The candidates vying to be Indiana’s next Superintendent of Public Instruction took the stage Wednesday night at Wabash College in Crawfordsville for an election forum.
Republican incumbent Tony Bennett believes in holding students, teachers and schools accountable. So he'll give his first term in office a "B." He says his only mistake has been allowing his opponents to paint him as a politician who wants to privatize schools.
Sharon Negele has served as Attica’s clerk-treasurer since 2003. She and her husband own Wolf’s Fine Chocolates. She nearly beat the House District 42 incumbent two years ago and is giving it another shot in the new district.
“I’m not a quitter and in some cases, I’ve been described as the bulldog," she says with a laugh. "I just won’t give up until I succeed.”
As an example of her persistence, Negele says she helped a neighboring town clean-up its finances even after the State Board of Accounts had given up trying.
In Indiana’s final U.S. Senate debate the candidates repeated their attacks on each other, while shifting their focus to issues of foreign policy and social security.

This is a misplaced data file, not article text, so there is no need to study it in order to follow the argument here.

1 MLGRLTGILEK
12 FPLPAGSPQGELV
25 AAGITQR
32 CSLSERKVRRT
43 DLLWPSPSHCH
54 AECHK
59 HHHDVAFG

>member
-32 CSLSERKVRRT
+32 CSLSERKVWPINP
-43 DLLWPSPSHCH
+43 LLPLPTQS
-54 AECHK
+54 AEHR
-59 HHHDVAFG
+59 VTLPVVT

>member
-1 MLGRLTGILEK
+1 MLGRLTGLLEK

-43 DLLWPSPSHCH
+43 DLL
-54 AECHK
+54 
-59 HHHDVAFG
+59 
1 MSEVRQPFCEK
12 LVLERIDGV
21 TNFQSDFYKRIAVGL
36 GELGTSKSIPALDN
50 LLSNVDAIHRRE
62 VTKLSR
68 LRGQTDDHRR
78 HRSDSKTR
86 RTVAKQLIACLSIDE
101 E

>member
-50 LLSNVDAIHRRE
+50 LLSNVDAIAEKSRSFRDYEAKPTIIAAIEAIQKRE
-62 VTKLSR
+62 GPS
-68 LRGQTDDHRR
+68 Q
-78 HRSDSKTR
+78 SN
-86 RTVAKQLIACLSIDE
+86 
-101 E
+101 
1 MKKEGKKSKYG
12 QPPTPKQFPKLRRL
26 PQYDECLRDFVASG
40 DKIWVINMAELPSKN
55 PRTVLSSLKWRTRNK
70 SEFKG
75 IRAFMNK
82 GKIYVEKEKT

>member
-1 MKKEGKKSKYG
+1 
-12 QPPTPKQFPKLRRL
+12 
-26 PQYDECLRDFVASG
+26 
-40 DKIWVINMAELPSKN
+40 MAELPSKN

Squaring off in Tuesday’s debate were Democrat Joe Donnelly and Republican Richard Mourdock, locked in a tight race with the balance of power in the U.S. Senate potentially in play. Libertarian Andrew Horning joined them to discuss foreign policy, Social Security and Medicare, and term limits for Congress.
Democrat Sheila Klinker is in her 30th year of representing the Lafayette area at the Statehouse and she’s seeking her 16th term this year. Republican Chuck Hockema is trying to unseat the veteran lawmaker after winning the GOP primary with nearly two-thirds of the vote over a county party official and former Fairfield Township assessor. WBAA’s Mike Loizzo reports on the House District 27 race.
Republican Chuck Hockema grew up in Lafayette. He went through the Tippecanoe School Corporation and graduated from Purdue and then Brigham Young University Law School.
He says he has two major strengths that will serve him well as a state representative. The first is a background in business.
“We need substantive bills that are going to create that climate that everyone talks about for job growth," he says. "I have created jobs. I have created businesses here in Lafayette and West Lafayette. That’s definitely an area that’s going to be a big plus.”